Privacy in the digital space - key factors you should know

A Q&A with Ryan Sullivan from Bench

Digital Privacy
Digital Privacy

Privacy and the impacts on digital media continue to be front and centre in Clients’ minds. The Media Planning Agency discussed the basics with Ryan Sullivan from Bench – the start of a series aimed at dispelling some of the myths around digital and programmatic.


Q: What are the key factors we need to know about privacy in the digital space right now?

Ryan: “It’s safe to say that marketers have been riding an ever-changing privacy wave over the last couple of years, a wave that has been driven by declining consumer sentiment towards the ad industry itself. Events such as the Cambridge Analytica scandal alerted consumers to the nefarious ways their data was being collected and used without their knowledge or consent. In the wake of this, both consumers and governments demanded more transparency in how consumer data was collected, used and shared across the web. Policies such as GDPR, CCPA (California Consumer Privacy Act) as well as many similar privacy codes were brought into effect around the world. The changes we’re now seeing as marketers are the industry’s response to the global pressure.”

Q: So let’s talk about the first changes from Apple that caused major concerns 

Ryan: “Apple’s iOS 14.5 release heralded a new privacy policy (the App Tracking Transparency framework), forcing all apps to ask the users’ permission upfront whether they wanted to be tracked across the web for personalised ad purposes. As you can imagine, roughly 80% of consumers have said no to this. With Apple accounting for 55.8% of all mobile users in Australia, this has a pretty significant impact on ad revenue, mainly felt by platforms such as Snapchat, Youtube, Twitter and Meta. With an estimated $9.8billion in lost ad revenue forecasted, Facebook launched scathing attacks on Apple’s decision, positioning itself as “fighting for small businesses everywhere.” If we pretend Facebook’s shareholders are small businesses, then sure.”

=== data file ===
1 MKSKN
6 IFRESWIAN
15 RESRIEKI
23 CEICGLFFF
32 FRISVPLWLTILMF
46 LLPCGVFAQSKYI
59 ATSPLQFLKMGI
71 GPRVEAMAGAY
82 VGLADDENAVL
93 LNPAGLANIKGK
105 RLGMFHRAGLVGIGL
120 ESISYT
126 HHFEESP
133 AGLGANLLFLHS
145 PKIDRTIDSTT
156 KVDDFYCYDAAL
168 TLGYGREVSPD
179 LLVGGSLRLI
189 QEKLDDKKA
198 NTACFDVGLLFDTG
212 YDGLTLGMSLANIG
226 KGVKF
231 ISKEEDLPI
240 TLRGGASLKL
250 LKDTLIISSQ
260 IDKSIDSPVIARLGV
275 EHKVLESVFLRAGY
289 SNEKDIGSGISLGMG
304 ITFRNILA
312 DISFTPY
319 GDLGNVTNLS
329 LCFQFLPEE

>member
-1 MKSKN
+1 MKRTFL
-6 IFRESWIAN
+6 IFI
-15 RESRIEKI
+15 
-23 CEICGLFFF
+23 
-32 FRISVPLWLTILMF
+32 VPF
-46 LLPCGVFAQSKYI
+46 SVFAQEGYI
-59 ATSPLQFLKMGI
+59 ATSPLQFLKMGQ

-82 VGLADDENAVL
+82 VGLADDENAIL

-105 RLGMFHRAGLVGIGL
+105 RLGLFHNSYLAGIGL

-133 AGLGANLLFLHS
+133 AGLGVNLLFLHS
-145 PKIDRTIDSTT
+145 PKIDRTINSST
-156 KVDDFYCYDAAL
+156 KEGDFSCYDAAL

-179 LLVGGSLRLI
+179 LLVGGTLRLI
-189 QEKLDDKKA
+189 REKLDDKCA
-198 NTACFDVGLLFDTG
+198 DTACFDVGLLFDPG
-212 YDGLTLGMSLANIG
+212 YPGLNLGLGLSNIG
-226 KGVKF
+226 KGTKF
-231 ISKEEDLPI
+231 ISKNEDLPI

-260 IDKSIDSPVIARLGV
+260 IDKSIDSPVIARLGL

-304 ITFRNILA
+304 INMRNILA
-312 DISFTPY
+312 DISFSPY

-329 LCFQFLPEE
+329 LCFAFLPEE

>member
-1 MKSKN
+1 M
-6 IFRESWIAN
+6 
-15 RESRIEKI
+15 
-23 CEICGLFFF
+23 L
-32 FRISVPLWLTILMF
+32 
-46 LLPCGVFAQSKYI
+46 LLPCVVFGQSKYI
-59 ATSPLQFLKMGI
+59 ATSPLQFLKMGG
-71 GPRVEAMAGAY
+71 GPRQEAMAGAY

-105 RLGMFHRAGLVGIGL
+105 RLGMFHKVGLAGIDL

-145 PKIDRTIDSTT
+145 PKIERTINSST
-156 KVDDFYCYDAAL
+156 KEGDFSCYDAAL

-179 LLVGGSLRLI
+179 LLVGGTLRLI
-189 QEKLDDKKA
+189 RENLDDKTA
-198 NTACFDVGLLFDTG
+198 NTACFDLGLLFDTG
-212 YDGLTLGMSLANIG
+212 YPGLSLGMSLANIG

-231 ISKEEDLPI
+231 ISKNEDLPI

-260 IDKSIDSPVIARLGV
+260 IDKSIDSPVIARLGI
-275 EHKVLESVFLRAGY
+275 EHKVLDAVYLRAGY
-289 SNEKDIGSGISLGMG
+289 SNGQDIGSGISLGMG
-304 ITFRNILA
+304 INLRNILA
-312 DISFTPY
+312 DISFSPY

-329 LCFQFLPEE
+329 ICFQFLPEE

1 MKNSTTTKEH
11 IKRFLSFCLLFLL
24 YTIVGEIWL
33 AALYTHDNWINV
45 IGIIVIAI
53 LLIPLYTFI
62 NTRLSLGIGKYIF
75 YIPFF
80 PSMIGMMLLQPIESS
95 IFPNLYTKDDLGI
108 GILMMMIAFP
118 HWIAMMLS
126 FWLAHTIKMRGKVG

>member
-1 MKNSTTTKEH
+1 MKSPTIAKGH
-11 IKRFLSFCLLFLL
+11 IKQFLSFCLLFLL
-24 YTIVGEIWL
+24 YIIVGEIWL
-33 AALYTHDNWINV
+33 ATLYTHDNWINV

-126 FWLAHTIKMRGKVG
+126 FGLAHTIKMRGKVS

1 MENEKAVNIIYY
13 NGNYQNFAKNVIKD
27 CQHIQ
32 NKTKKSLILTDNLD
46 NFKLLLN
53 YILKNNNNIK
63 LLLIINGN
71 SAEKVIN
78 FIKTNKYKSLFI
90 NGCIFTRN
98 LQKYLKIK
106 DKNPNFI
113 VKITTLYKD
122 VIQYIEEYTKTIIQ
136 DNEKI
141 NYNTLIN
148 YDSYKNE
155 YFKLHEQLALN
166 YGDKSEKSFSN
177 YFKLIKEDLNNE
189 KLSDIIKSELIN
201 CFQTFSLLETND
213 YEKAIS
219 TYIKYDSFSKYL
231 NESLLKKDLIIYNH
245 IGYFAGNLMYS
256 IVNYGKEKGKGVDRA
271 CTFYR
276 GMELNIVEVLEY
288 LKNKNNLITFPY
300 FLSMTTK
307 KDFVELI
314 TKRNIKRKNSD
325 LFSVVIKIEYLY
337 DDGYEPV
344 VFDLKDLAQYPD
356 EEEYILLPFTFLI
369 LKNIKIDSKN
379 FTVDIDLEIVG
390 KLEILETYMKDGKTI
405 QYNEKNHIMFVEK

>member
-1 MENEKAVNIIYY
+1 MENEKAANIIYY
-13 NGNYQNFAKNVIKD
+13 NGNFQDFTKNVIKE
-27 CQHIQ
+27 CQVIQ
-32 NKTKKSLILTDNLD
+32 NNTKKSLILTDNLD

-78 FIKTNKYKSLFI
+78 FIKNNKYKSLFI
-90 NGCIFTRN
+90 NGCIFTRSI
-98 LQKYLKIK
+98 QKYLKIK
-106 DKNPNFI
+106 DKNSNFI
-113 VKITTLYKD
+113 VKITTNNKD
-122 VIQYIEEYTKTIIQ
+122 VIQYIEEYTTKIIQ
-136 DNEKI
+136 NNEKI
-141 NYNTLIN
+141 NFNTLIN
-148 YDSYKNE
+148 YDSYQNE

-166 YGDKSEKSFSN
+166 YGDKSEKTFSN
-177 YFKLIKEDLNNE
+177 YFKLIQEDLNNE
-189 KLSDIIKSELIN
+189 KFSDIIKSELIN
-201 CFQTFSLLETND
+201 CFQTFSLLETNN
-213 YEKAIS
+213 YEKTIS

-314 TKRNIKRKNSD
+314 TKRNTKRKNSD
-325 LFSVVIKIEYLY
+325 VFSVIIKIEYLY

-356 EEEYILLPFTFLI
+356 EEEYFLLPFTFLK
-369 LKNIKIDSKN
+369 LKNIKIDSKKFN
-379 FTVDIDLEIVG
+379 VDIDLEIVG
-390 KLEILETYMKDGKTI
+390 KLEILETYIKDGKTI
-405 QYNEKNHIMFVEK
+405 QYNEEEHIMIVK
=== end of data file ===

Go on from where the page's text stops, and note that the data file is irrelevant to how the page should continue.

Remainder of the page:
Q: And then Google wanted to get involved?

Ryan: “In June 2020, Google announced that they would deprecate all 3rd party cookies from their Chrome browser by 2022, which has since been delayed to 2023. This is the bigger of the two announcements, in my opinion. What this means for the consumer is that when they visit any website, no 3rd party organisation will be able to capture or track their data for any purpose elsewhere across the web. This was Google’s response to privacy concerns and brought Chrome into line with other browsers such as Firefox and Safari. Considering that around 80% of advertisers use 3rd party cookies in their digital advertising mix, this announcement sent the industry reeling. However, Google quickly realised that things are easier said than done, and ever since the announcement, they have been plagued with problems. Their first solution (FLoC) was quickly mothballed due to privacy concerns. Their second (Topics) has received a reasonably frosty industry response with fears of further monopolisation and issues with transparency.”


Read the full article which appeared on MPA blog in May, 2022.